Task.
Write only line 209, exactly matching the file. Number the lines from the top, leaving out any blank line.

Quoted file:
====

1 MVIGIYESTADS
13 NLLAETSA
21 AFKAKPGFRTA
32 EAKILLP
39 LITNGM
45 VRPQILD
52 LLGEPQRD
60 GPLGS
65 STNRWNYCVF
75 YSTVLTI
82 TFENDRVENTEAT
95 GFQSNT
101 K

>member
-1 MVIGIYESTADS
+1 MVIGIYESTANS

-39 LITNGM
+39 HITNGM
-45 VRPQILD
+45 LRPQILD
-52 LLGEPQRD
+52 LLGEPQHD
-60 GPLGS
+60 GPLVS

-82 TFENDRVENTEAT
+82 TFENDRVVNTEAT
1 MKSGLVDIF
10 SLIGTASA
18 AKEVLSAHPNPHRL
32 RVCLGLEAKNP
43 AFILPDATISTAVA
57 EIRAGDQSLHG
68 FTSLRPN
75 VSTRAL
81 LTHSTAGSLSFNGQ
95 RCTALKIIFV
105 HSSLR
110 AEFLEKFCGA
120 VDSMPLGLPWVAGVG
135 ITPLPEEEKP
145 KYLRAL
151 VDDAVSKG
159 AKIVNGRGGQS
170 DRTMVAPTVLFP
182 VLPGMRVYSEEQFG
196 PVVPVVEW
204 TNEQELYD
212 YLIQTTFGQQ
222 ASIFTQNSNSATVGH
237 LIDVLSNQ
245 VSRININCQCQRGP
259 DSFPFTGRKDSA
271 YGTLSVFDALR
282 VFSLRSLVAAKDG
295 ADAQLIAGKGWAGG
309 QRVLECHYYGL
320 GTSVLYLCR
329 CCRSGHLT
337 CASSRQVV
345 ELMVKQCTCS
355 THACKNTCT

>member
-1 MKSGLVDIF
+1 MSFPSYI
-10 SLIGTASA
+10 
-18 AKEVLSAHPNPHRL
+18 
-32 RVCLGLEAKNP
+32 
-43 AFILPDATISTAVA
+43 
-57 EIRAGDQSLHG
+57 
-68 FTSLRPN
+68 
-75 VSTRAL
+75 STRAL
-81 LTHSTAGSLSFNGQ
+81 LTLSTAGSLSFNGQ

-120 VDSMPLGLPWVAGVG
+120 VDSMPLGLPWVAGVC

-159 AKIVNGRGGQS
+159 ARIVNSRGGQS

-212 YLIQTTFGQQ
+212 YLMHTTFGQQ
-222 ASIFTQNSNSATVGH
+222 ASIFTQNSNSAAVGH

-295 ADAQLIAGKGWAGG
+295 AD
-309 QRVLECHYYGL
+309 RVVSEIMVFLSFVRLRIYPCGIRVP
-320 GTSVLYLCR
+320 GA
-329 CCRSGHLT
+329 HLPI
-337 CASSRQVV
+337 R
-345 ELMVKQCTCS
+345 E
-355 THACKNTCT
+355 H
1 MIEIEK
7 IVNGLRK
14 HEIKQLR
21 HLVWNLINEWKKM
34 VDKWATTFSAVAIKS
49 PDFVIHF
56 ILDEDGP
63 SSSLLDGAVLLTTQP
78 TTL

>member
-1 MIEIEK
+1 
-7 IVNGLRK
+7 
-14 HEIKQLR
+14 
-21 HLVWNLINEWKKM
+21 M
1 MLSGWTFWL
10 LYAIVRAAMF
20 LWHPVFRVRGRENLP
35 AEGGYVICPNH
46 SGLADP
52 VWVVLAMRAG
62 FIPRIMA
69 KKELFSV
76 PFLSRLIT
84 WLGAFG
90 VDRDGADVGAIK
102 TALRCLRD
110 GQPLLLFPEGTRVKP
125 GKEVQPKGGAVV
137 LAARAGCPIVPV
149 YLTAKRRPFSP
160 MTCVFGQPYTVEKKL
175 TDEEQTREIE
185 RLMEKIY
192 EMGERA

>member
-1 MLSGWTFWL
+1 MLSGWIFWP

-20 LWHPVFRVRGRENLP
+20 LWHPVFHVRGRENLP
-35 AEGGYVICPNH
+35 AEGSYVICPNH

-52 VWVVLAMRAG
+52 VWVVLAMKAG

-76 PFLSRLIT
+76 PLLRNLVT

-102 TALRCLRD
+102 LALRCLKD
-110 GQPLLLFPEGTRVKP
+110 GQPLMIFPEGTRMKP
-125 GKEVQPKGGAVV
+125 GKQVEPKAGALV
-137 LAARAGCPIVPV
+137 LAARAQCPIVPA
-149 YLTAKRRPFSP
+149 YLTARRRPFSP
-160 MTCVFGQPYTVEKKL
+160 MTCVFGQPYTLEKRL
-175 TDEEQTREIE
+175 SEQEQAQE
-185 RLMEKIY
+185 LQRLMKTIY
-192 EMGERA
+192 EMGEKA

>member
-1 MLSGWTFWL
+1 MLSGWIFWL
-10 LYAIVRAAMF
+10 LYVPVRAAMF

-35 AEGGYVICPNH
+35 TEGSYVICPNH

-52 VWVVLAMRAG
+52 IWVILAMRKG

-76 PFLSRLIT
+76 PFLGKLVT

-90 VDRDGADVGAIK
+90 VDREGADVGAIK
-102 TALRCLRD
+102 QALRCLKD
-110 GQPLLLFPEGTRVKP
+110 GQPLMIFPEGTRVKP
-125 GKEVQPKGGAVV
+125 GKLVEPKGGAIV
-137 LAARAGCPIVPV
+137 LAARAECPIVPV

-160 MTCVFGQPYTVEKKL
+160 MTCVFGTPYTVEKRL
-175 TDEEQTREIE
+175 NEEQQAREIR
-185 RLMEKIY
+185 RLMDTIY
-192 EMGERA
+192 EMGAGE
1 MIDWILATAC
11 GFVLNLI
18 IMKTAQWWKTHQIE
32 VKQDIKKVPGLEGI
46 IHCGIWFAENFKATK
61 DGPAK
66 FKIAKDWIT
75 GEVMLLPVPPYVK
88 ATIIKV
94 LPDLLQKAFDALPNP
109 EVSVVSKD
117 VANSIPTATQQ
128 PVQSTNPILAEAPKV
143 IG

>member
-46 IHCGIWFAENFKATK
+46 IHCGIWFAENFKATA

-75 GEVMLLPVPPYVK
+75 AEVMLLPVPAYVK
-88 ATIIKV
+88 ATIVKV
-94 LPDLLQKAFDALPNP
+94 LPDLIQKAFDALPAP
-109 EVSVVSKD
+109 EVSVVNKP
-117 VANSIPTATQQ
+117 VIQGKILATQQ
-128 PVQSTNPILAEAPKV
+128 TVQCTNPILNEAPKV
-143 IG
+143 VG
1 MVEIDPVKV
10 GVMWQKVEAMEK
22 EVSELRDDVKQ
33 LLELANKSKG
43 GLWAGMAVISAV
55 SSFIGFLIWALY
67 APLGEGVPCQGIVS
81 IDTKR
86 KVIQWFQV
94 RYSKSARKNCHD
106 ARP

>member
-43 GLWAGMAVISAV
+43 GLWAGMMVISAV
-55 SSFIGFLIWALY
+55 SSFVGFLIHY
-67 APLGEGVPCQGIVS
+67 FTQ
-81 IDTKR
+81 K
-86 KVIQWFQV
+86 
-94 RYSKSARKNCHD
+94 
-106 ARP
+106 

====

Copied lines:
109 EVSVVSKD